International Women's Day: Do diversity quotas help or hinder woman in tech?

As we celebrate women in technology, we examine the value of diversity quotas

Women in tech are divided over whether gender quotas are the right way to get more females into STEM careers.

There has arguably never been more attention focused on addressing the technology industry's diversity issue, from getting more girls into STEM, shining a light on sexual harassment in the workplace, addressing the gender pay gap or simply increasing the number of female executives in companies.

Implementing mandatory diversity quotas has long been put forward as one solution, but it is by no means a perfect answer. While they are a quick way to get women into tech roles, some fear that people will not believe women get these jobs based on their abilities.

Emer Timmons, president of BT Global services UK, tells IT Pro: "We've moved on from [the idea of] using quotas. Not one girl out there wants to be sitting in a job because she fulfilled a quota. We as women want to be there because we know we've got the capability, and in some respects we do a better job than our male equivalents in certain roles."

Speaking at the Inspiring Women panel event hosted by Hewlett Packard Enterprise and CBI, Miriam González-Durántez, lawyer and partner of international legal practice at Dechert, strikes a more balanced note, saying: "I am personally a reluctant supporter of temporary quotas because my legal mind says there is something really wrong with addressing a discrimination with another discrimination. However, after thinking about it from a lot of different angles I'm willing to compromise."

Without quotas, there are already more women on FTSE 100 boards than ever before (26 per cent in October 2015), according to figures published in a report authored by Lord Mervyn Davies, and the number of all-male boards has also fallen dramatically since 2011.

While European countries such as Norway and France chose to introduce quota regimes, the UK instead uses a targets-based system, though it is not enforced. Norway leads the way with 35.1 per cent of board members now being women, with France following close behind with 32.5 per cent.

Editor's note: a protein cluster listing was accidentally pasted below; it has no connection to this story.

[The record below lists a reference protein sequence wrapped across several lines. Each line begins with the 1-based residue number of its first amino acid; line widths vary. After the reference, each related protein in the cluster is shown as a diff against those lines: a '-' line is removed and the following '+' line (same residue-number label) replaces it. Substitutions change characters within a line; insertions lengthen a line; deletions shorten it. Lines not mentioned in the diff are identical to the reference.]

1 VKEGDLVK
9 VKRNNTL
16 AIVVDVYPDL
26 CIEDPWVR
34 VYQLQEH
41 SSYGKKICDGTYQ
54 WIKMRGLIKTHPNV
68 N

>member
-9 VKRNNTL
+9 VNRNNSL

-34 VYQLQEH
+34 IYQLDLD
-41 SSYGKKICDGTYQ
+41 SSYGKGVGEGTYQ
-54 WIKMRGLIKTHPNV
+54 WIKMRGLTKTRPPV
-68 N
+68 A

Meanwhile, the percentage of women occupying board seats at UK stock index companies stood at an average of 22.8 per cent, figures from 2014 published by Catalyst showed. Norway stood at 35.5 per cent, and France at 29.7 per cent. 

"Targets are a good way to shine a light on the issue but I think we have to make them meaningful and memorable, and there has to be some governance around how we are managing the process of targets," says Jacqui Ferguson, SVP and general manager for HPE's enterprise services in the UK, also speaking on the panel.

"I want to be given opportunities because I deserve them, not because I'm making up the numbers. The worst thing you can do is put a woman in a position where she fails, where she doesn't have that support around her and lacks in confidence."

Last year, leading industry figures gathered in London to discuss practical ways to get more women into science, technology and engineering roles, with opinions over mandatory quotas decidedly split.

Some believed strongly that such a move would attach a stigma to those women employed or promoted in order to meet the quota, others argued that short-term quotas could be used to 'make up the numbers' as the industry plays catch-up.

While the amount of women on boards is steadily increasing, the fact remains that the overall number of women in tech is dropping. Government data released last year revealed that, in 2012, just 26 per cent of workers in the sector were female, far lower than the national average of 47 per cent. Over 10 years, the number has fallen by seven per cent.

For Dr Sue Black OBE, founder and CEO of techmums and honorary professor at University College London, the pros of quotas outweigh the cons.

She tells IT Pro: "When I was younger I thought quotas were a bad idea, but the older I get the more I just think we need something like quotas so that we can make a change. We need a period where we use quotas to get more women in or more diversity happening. Then, when we've got more diverse boards, we won't need the quotas anymore because everyone will have realised it's better if you have more diversity on the board."

However, Lynn Collier, chief operating officer for UK and Ireland at Hitachi Data Systems, dismisses quotas as a "quick fix", saying businesses need to take responsibility and promote more women, "especially if they want to enjoy the business benefits that accompany gender diversity".

Cisco UK and Ireland's CTO, Dr Alison Vincent, adds: "Quotas are a waste of space. It's a shame we need them to get companies measured on it – I think there's much more value in building on and publishing the research that shows a direct correlation between diversity and business success."

Looking at the positive results countries that have introduced mandatory quotas are seeing, it is tempting to declare them an outright triumph for diversity. But, as many leading women in tech point out, could this lead to resentment in the long-term, and cause women to be put in a position before they are ready, setting them up for failure?

With issues such as a lack of girls studying STEM subjects limiting the talent pool, and women suffering from unconscious bias once in the workplace, quotas may be one short-term solution to a very long-term problem.

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